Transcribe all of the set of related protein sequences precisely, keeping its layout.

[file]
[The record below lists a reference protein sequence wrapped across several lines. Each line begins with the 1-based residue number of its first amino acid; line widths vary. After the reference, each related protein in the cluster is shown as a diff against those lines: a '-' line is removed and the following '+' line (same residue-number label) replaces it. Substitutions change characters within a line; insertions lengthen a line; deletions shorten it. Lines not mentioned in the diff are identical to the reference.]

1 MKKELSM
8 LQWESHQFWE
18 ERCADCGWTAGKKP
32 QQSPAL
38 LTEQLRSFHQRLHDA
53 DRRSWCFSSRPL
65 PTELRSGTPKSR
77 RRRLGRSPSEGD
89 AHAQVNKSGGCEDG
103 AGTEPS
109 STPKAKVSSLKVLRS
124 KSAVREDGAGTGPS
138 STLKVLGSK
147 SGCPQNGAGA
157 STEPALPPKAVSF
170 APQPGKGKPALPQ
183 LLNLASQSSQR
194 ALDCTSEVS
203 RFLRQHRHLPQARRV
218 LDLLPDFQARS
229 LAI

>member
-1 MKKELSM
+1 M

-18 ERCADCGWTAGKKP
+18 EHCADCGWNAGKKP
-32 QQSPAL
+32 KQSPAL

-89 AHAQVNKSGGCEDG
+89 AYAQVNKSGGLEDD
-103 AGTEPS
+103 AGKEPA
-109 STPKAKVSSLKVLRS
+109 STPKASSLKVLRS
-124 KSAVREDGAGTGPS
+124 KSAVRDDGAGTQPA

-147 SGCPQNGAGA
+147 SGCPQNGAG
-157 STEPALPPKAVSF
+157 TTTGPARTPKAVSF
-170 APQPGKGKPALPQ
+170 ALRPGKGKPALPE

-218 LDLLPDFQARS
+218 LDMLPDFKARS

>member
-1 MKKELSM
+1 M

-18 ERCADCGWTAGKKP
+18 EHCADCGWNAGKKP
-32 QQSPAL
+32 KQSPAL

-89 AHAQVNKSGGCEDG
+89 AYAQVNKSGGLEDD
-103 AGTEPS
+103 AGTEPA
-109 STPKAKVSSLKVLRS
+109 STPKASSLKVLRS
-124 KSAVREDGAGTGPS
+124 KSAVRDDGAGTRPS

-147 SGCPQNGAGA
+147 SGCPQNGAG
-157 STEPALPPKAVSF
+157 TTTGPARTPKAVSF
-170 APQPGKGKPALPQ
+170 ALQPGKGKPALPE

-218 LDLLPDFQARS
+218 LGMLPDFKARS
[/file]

[The record below lists a reference protein sequence wrapped across several lines. Each line begins with the 1-based residue number of its first amino acid; line widths vary. After the reference, each related protein in the cluster is shown as a diff against those lines: a '-' line is removed and the following '+' line (same residue-number label) replaces it. Substitutions change characters within a line; insertions lengthen a line; deletions shorten it. Lines not mentioned in the diff are identical to the reference.]

1 MKKELSM
8 LQWESHQFWE
18 ERCADCGWTAGKKP
32 QQSPAL
38 LTEQLRSFHQRLHDA
53 DRRSWCFSSRPL
65 PTELRSGTPKSR
77 RRRLGRSPSEGD
89 AHAQVNKSGGCEDG
103 AGTEPS
109 STPKAKVSSLKVLRS
124 KSAVREDGAGTGPS
138 STLKVLGSK
147 SGCPQNGAGA
157 STEPALPPKAVSF
170 APQPGKGKPALPQ
183 LLNLASQSSQR
194 ALDCTSEVS
203 RFLRQHRHLPQARRV
218 LDLLPDFQARS
229 LAI

>member
-1 MKKELSM
+1 M

-18 ERCADCGWTAGKKP
+18 EHCADCGWNAGKKP
-32 QQSPAL
+32 KQSPAL

-89 AHAQVNKSGGCEDG
+89 AYAQVNKSGGLEDD
-103 AGTEPS
+103 AGKEPA
-109 STPKAKVSSLKVLRS
+109 STPKASSLKVLRS
-124 KSAVREDGAGTGPS
+124 KSAVRDDGAGTQPA

-147 SGCPQNGAGA
+147 SGCPQNGAG
-157 STEPALPPKAVSF
+157 TTTGPARTPKAVSF
-170 APQPGKGKPALPQ
+170 ALRPGKGKPALPE

-218 LDLLPDFQARS
+218 LDMLPDFKARS

>member
-1 MKKELSM
+1 M

-18 ERCADCGWTAGKKP
+18 EHCADCGWNAGKKP
-32 QQSPAL
+32 KQSPAL

-89 AHAQVNKSGGCEDG
+89 AYAQVNKSGGLEDD
-103 AGTEPS
+103 AGTEPA
-109 STPKAKVSSLKVLRS
+109 STPKASSLKVLRS
-124 KSAVREDGAGTGPS
+124 KSAVRDDGAGTRPS

-147 SGCPQNGAGA
+147 SGCPQNGAG
-157 STEPALPPKAVSF
+157 TTTGPARTPKAVSF
-170 APQPGKGKPALPQ
+170 ALQPGKGKPALPE

-218 LDLLPDFQARS
+218 LGMLPDFKARS